“ ‘[T]he meaning of statutory language, plain or not, depends on context.’ ” People v. Vasquez, 465 Mich. 83, 89, 631 N.W.2d 711 (2001), quoting King v. St. Vincent's Hosp., 502 U.S. 215, 221, 112 S.Ct. 570, 116 L.Ed.2d 578 (1991). Consistent with the dictionary definitions listed above, the commonly accepted meaning of “consume” as it relates to a beverage means to drink or physically ingest the beverage. For example, a person would not say that he is still consuming milk an hour after having it at breakfast because the milk is still digesting in his body. Similarly, a person does not “possess” a beverage once it has been ingested and is digesting. One no longer has control over the beverage as it is digesting.
Our conclusion is supported by applicable, albeit nonprecedential, case law from another jurisdiction. In State v. Hornaday, 105 Wash.2d 120, 125-129, 713 P.2d 71 (1986),3 the Washington court examined the meaning of the terms “consume” and “possession” in a minor in possession statute. The court determined that “possession” implied control over the substance and that once alcohol was within a person's body, the person lost the power to control the alcohol. Id. at 125-126, 713 P.2d 71. The court also determined that “consume” is a present-tense term meaning to drink liquor. Consequently, it was improper to interpret “consume” as an ongoing process. Id. at 127-129, 713 P.2d 71. As further support for its conclusion, the court pointed to situations like the case at bar-a minor journeys to another jurisdiction where he can drink alcoholic beverages legally, yet upon return face prosecution simply for having the alcohol in his blood. Id. at 129, 713 P.2d 71. The court concluded that the “Legislature could not have intended such a result in those instances.” 4 Id.
The definition of “alcoholic liquor,” a defined term in the Michigan Liquor Control Code, also supports our conclusion. “Alcoholic liquor” means:
[A]ny spirituous, vinous, malt, or fermented liquor, liquids and compounds, whether or not medicated, proprietary, patented, and by whatever name called, containing 1/212 of 1% or more of alcohol by volume which are fit for use for beverage purposes as defined and classified by the commission according to alcoholic content as belonging to 1 of the varieties defined in this chapter. [MCL 436.1105(2) (emphasis added).]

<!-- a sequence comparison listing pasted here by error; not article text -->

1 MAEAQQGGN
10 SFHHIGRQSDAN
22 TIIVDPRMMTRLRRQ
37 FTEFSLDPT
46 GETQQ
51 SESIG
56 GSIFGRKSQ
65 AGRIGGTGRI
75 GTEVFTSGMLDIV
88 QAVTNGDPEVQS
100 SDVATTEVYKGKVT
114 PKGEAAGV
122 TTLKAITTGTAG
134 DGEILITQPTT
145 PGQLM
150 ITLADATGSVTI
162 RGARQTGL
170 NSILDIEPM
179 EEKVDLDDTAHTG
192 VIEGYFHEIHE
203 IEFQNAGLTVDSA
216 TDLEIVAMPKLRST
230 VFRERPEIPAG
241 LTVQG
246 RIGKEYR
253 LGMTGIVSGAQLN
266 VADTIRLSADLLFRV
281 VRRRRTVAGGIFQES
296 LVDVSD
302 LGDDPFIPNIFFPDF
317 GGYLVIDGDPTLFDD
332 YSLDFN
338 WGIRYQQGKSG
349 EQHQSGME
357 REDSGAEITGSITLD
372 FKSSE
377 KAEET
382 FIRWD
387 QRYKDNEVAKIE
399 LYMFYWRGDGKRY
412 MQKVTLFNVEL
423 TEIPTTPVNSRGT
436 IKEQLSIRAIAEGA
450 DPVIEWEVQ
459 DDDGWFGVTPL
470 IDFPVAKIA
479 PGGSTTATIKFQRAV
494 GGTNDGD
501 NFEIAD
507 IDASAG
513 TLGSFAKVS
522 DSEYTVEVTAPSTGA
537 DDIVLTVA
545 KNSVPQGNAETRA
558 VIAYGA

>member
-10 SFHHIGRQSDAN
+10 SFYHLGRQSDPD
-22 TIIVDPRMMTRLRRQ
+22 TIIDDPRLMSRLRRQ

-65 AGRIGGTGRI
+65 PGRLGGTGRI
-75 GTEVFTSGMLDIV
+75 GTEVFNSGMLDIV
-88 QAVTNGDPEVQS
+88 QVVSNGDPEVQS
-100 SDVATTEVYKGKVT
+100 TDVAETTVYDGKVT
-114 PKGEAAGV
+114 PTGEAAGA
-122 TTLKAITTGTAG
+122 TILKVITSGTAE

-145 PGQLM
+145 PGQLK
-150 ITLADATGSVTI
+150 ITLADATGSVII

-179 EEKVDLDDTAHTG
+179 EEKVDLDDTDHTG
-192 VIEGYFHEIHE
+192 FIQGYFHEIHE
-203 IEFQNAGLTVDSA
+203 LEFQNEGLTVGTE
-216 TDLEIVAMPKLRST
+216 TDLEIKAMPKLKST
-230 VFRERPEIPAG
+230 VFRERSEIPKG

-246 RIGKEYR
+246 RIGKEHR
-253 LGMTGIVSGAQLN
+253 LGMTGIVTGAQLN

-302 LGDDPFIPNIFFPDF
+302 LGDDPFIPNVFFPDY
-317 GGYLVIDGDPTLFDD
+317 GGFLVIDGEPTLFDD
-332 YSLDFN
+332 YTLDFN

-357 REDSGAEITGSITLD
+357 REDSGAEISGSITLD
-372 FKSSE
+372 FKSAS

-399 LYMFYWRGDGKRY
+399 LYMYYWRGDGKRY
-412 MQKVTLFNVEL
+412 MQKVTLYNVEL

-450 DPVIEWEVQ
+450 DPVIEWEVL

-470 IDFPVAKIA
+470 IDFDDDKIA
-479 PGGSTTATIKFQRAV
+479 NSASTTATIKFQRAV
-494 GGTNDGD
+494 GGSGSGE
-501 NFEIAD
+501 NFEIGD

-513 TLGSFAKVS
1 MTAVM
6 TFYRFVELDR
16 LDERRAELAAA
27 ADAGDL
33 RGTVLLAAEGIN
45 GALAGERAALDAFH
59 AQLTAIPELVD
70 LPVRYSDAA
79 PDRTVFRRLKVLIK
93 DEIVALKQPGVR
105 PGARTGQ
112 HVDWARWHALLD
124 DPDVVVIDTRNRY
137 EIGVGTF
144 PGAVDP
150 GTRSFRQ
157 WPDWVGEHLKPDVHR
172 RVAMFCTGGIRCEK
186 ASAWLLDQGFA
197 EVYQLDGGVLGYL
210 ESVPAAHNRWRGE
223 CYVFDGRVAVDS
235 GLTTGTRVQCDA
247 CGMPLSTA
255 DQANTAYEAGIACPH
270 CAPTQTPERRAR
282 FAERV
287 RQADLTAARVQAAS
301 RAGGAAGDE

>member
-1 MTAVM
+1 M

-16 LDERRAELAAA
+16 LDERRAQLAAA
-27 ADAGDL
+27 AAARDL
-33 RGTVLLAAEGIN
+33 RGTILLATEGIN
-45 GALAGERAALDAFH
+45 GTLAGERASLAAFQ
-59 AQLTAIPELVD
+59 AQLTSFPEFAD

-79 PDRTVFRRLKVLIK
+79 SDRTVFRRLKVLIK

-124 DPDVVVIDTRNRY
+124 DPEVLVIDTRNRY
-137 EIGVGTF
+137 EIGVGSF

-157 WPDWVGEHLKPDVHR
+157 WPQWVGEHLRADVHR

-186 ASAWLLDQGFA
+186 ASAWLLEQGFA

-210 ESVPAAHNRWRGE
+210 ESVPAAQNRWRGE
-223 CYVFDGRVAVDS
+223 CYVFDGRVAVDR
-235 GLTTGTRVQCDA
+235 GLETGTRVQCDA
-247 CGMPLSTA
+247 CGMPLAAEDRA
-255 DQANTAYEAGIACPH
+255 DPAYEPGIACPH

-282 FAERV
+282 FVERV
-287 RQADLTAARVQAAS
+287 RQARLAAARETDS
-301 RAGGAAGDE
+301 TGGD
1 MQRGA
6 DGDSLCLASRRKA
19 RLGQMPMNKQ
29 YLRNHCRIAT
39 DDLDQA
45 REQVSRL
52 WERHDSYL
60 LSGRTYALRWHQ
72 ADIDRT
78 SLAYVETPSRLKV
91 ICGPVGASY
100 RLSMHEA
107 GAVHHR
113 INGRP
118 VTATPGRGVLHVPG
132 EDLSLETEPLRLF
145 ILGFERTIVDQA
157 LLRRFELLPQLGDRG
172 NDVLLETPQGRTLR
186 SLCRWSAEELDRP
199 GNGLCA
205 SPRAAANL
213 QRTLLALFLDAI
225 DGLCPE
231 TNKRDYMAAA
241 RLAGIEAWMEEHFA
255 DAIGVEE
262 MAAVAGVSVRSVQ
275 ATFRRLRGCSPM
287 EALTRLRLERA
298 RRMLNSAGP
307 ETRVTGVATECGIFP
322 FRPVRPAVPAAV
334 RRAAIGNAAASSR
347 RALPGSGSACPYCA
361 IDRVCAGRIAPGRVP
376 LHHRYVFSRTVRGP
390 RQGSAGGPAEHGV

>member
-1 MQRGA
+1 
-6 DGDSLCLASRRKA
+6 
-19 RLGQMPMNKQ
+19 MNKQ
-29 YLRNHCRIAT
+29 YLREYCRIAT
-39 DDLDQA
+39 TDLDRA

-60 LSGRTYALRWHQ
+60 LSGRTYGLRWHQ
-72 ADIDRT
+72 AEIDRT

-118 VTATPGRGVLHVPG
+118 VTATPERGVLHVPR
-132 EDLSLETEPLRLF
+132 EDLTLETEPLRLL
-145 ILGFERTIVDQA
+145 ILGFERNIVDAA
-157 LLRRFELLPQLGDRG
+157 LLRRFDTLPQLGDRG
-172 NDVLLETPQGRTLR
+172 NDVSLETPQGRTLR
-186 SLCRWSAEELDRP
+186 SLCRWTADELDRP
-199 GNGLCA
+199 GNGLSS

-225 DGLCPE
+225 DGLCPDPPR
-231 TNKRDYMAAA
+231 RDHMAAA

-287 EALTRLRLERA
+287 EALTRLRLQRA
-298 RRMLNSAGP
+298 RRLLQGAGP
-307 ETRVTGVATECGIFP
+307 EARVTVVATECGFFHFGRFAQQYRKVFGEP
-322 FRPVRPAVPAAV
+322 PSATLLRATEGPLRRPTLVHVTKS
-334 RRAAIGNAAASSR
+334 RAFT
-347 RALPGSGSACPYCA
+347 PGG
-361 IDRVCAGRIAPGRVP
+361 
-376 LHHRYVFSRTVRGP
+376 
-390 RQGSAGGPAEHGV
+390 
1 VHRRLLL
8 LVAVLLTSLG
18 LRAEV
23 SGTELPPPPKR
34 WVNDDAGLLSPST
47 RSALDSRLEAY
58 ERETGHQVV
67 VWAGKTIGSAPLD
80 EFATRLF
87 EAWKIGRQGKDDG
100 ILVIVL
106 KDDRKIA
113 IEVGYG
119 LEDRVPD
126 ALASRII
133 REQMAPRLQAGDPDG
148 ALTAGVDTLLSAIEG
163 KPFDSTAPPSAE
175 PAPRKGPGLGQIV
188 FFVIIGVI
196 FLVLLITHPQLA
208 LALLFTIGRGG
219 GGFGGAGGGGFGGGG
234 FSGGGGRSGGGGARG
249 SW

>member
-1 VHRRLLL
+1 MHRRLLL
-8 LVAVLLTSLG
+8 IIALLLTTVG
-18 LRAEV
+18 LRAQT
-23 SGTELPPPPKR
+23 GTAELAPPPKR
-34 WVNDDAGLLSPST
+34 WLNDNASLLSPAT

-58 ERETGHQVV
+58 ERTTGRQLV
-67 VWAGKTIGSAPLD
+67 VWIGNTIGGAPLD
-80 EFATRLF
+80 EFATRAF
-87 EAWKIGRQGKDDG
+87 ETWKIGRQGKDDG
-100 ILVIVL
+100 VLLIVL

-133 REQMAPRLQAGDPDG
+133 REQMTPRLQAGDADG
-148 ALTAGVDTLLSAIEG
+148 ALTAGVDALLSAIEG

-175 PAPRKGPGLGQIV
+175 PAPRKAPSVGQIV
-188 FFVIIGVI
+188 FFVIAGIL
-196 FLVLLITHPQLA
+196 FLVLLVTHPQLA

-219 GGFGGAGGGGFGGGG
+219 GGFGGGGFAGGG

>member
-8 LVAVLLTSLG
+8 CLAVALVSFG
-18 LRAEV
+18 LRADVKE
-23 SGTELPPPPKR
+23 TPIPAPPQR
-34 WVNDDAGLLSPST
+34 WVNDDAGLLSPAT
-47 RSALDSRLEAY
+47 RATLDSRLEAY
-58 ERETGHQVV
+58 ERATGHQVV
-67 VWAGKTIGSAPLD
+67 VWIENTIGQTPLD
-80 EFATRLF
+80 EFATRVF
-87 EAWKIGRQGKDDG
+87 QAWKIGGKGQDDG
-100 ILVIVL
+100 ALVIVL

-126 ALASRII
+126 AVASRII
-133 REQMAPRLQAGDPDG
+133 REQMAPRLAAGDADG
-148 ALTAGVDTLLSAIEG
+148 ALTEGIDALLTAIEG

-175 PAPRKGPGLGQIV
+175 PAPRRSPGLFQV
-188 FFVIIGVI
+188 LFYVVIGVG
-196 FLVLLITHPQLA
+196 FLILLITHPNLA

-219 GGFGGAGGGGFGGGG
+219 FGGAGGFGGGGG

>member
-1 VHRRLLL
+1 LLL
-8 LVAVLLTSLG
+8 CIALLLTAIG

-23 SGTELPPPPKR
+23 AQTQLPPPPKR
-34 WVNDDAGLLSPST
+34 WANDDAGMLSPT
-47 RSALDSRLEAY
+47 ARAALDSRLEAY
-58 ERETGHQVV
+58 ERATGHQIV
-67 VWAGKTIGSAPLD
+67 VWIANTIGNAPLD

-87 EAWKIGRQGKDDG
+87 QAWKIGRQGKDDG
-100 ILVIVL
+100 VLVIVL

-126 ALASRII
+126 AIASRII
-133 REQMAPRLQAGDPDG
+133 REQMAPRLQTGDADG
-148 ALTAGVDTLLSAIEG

In order for defendant's conduct to violate the minor in possession statute, he had to consume or possess alcoholic liquor. MCL 436.1703(1). Defendant argues, and we agree, that once a person has ingested liquor, it is no longer “fit for use for beverage purposes” in accordance with M.C.L. § 436.1105(2). Therefore, as defendant sat as a passenger in the vehicle in Michigan, he did not consume or possess “alcoholic liquor.”
We find further support for our determination from the language of the statute prohibiting persons from operating vehicles while under the influence of intoxicating liquor or controlled substances. MCL 257.625. The subsection of that statute pertaining to minors prohibits persons under the age of twenty-one from operating a vehicle if that person has any bodily alcohol content. MCL 257.625(6). “Any bodily alcohol content” is defined, in part, as: “Any presence of alcohol within a person's body resulting from the consumption of intoxicating liquor, other than consumption of intoxicating liquor as part of a generally recognized religious service or ceremony.” MCL 257.625(6)(b).